Infrared light therapy is a safe and effective tool in your equine veterinary equipment. It’s ideal for treating injuries to large muscle areas like the neck and back, and it has a preventative role to play too. Plus, most infrared equipment can be used to treat other injuries and conditions in other parts of the horse.
When can infrared therapy help your horse’s neck and back injuries?
Infrared therapy works most effectively on soft tissue injuries, where it can penetrate the deepest. This means infrared therapy is very effective for muscle injuries, and so treating your horse’s neck and back with infrared makes a lot of sense. Infrared rays don’t penetrate bone very well, so if your concern could be spinal, you need to check with your vet before relying on infrared therapy alone.
Many equine back injuries relate to poor movement, the horse being insufficiently conditioned for ridden work, and accident or fall, or as a result of unusually hard work. Most muscle and back injuries are muscular, either strained and stiff muscles for overwork, or torn muscles form accidents. In either case, infrared light therapy can help.
Infrared light therapy works mainly by stimulating the metabolic processes, including blood flow. In the case of post-workout stiffness, called delayed onset muscle soreness (DOMS), the increased circulation can rapidly speed up recovery. DOMS occurs because muscles experience several microscopic tears during increased work; when these tears heal, the muscle grows and fitness develops. Infrared light therapy increases the circulation to the damaged muscle, bringing healing oxygen and other nutrients. Muscles will repair faster, and the horse can return to work sooner.
For trauma injuries, such as after a fall, the damage can be more complex. Start with your vet to make sure there aren’t any bone or connective tissue injuries that may need more urgent treatment. If the trauma injuries aren’t critical, infrared light therapy can be started. Again, the increased metabolic activity under the skin and in the muscle will speed up healing. Even with bone injuries, infrared light therapy reduces associated inflammation, and helps the body clear out the fluid and discomfort of bone trauma.
Best of all, the infrared stimulation also encourages the release of endorphins, which have a natural analgesic effect. So, infrared therapy has a role in pain management. Plus, if the horse is so uncomfortable or severely injured that its mobility is limited, infrared treatments can help to maintain normal metabolic functions even when the horse can’t move around well.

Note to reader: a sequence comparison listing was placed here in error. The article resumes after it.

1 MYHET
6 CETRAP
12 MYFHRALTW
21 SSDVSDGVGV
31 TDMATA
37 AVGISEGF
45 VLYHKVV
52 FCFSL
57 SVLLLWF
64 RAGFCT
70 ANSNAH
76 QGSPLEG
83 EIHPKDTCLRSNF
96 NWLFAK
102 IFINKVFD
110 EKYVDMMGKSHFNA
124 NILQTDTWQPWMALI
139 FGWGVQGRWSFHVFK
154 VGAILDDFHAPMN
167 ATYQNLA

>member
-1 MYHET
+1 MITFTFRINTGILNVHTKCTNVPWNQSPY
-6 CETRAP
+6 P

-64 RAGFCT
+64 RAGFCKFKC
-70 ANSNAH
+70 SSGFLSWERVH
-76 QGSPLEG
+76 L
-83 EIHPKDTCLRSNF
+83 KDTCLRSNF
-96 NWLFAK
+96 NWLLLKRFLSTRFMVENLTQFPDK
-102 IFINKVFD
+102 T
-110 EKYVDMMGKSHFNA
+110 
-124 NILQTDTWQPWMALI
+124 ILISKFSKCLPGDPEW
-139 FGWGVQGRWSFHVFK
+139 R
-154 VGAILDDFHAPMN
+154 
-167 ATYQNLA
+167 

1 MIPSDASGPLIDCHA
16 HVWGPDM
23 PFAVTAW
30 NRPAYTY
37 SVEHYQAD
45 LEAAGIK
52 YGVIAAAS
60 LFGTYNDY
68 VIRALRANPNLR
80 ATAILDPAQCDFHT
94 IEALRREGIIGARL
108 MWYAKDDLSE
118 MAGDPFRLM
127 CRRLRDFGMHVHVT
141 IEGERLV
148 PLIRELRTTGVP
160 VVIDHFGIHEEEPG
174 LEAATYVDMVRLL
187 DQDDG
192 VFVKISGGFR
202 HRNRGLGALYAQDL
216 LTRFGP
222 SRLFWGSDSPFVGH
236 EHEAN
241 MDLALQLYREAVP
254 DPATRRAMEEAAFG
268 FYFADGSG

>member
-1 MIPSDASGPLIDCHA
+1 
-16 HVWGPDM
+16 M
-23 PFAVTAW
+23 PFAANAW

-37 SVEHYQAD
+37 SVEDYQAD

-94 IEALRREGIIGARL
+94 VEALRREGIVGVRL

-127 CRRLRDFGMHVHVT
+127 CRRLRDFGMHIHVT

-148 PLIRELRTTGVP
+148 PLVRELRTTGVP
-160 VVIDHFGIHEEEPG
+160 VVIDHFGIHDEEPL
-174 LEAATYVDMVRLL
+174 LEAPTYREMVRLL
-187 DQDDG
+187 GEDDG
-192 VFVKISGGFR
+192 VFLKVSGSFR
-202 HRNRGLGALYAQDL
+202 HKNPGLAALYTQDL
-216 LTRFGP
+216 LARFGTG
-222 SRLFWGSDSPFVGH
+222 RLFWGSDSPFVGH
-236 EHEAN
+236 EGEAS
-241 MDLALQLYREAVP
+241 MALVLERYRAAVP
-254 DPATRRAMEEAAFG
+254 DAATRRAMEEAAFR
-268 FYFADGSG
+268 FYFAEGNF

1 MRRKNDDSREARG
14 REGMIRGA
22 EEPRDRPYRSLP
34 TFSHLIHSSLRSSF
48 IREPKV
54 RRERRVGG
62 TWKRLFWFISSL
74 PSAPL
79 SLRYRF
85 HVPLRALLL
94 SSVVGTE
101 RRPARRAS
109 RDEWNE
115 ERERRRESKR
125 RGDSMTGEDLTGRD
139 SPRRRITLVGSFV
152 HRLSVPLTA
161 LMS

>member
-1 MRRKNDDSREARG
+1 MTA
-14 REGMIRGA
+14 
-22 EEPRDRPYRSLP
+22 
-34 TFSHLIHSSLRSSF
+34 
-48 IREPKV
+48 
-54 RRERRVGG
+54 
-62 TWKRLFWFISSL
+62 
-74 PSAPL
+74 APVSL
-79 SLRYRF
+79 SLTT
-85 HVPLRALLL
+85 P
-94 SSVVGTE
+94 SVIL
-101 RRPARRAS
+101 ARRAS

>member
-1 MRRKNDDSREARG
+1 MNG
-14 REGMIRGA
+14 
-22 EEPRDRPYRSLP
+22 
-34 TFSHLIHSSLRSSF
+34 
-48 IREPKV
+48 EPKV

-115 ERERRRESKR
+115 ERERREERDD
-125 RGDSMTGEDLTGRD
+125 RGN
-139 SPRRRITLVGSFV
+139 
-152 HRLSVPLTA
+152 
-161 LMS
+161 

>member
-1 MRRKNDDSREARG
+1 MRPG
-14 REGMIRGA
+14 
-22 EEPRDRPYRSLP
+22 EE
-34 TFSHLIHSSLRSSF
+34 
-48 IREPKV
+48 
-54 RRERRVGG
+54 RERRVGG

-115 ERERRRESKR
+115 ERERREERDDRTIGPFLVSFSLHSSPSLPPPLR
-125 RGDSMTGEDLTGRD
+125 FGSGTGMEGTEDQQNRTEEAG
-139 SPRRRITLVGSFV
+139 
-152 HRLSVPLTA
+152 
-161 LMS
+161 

Preventative applications of infrared light therapy
Your horse’s back and neck are critical to its performance. Keeping the neck and back supple, pain free, and strong are essential for athletic performance, and preventing injuries to other areas -especially the legs – due to restricted or unbalanced movement.
Regular use of infrared light therapy can help keep your horse performing its best. The warming and stimulating properties of infrared light therapy prevent DOMS by clearing out natural toxins in the muscles, such as lactic acid, and keep muscles supple and relaxed. Infrared light therapy has very few risks and virtually no undesirable side effects, so you can use it every day. Because it doesn’t use any pharmaceuticals, you can use it even when your horse is competing in regulated events where some medications are prohibited. Low level infrared treatments can be used for up to twenty four hours at a time, or on several consecutive days, so infrared therapy can be part of your daily training routine.
What equipment do I need?
Treating the horse’s neck and back requires the application of infrared rays over a very large are. However, there are still several options you can choose from, depending on your budget, and what other applications you may have for your infrared equipment.
- Prolotex: Prolotex is based on bioceramic technology, which uses a mixture of chemicals that naturally emit infrared rays. Prolotex produces rectangular leg wraps, for use under bandages for leg injuries. That said, you can apply the bandages as pads to other areas, although keeping them in place is more difficult. The bonus is they are economical, don’t require additional base units, and don’t need to be plugged in or recharged. The chemicals used in Prolotex leg wraps are deeply penetrated into the fabrics, so they don’t rub off or wash out.
- Revitavet IR2: The Revitavet IR2 system uses actual LED lights to emit the infrared. This means you can pinpoint the specific are you want to treat, and adjust the wavelengths for lesser or greater tissue penetration, helpful if you are trying to get deep into large, dense muscles. It is a bigger investment than bioceramics, but once you’ve got the base unit, you can get different treatment units, including a specially designed back pad or poll cap. The unit is rechargeable, so you don’t need to plug it in while it’s on the horse, but you do need to remember to recharge it!
- Thermotex: Thermotex uses electrically generated infrared to create therapeutic heat and penetration. The benefit of Theormotex is greater intensity than you can get from bioceramics, but the downside is that the unit has to stay plugged in, meaning you need to keep the horse near an electrical outlet. Thermotex manufactures a unit in a blanket design, for treating the back and hindquarters.
Whichever type of equipment you choose, you can use your infrared kit for routine or preventative treatment, as well and injury management. You can use infrared for treating injuries in other areas too, or on several horses. Your infrared equipment will be one of the most effective and useful tools in your training and horse care kit!